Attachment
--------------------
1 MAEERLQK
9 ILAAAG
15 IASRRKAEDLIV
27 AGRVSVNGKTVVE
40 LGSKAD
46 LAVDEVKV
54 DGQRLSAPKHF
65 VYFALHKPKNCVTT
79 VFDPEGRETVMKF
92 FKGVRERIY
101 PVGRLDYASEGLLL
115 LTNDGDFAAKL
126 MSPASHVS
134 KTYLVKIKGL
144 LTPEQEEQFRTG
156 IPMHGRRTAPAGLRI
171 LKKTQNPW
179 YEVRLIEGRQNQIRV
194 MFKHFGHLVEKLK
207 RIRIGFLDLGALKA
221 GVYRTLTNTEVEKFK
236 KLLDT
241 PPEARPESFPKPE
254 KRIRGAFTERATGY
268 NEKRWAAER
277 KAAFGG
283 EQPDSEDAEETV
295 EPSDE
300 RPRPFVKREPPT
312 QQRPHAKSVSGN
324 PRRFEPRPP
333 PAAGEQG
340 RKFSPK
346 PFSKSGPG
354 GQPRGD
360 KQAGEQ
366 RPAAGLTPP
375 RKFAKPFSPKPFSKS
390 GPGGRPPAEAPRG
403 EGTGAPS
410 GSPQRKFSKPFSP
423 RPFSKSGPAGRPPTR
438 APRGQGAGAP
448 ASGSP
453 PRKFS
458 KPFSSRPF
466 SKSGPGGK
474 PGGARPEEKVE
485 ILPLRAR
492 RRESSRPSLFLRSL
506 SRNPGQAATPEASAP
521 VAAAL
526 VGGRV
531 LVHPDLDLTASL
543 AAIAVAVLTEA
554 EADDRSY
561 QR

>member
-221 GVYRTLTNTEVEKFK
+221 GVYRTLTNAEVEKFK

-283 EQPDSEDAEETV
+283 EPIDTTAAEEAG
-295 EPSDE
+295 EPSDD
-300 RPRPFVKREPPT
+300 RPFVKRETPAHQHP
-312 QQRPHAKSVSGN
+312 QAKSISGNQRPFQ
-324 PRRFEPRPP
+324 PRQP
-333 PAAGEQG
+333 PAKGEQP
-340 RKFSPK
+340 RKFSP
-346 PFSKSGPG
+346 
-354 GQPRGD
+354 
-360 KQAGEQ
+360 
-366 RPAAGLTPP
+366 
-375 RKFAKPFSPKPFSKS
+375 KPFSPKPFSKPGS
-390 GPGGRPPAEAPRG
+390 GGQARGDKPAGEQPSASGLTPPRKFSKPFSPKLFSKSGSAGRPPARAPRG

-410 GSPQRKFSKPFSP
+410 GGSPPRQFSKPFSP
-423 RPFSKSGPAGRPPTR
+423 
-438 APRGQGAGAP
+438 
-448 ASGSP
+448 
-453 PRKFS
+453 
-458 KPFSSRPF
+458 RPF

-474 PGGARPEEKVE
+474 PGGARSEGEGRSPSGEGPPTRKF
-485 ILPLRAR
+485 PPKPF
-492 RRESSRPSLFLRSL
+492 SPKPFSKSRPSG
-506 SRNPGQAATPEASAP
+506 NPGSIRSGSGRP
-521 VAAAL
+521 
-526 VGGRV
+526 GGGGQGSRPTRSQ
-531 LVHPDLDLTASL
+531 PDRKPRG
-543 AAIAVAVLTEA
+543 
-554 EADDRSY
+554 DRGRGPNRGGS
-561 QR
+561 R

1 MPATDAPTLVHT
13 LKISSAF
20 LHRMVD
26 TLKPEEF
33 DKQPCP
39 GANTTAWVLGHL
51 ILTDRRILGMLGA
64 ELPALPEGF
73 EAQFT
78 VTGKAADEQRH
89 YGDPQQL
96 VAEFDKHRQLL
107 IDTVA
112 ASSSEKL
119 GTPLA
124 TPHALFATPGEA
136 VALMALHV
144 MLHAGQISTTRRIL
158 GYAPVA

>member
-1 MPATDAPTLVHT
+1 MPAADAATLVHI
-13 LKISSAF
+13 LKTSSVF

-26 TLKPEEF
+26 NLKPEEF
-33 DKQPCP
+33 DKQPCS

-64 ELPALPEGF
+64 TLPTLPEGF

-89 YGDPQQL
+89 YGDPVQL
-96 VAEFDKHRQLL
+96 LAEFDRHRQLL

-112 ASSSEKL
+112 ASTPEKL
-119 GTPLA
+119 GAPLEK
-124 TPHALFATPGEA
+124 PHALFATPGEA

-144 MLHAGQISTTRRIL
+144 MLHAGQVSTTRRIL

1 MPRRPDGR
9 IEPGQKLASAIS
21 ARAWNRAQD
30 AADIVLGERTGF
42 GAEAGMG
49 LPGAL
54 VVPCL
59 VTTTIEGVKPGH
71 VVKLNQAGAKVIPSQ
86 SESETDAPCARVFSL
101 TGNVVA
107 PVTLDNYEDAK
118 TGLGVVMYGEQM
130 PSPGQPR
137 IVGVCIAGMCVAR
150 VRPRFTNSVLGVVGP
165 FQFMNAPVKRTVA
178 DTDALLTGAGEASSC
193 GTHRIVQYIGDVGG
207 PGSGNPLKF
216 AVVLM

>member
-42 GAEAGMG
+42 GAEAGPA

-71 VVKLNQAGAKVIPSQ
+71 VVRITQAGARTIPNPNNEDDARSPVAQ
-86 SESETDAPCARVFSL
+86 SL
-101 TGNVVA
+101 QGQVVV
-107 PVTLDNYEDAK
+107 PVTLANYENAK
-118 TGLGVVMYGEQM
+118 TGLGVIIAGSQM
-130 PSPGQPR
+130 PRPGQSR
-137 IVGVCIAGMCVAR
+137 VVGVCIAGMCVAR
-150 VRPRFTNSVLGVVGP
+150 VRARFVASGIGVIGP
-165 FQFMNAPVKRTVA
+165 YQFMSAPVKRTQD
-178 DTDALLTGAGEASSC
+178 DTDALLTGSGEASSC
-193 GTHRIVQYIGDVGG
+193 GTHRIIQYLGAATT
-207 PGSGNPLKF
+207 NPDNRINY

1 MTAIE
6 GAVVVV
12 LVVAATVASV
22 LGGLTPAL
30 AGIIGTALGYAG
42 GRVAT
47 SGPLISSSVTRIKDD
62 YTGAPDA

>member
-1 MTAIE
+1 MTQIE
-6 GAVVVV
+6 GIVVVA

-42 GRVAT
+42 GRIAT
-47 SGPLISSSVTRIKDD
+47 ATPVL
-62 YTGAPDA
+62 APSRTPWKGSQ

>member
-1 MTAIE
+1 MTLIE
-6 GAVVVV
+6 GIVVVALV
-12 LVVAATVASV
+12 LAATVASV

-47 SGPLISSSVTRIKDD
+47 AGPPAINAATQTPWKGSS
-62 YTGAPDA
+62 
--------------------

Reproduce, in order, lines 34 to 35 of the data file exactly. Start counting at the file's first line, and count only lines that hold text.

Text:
346 PFSKSGPG
354 GQPRGD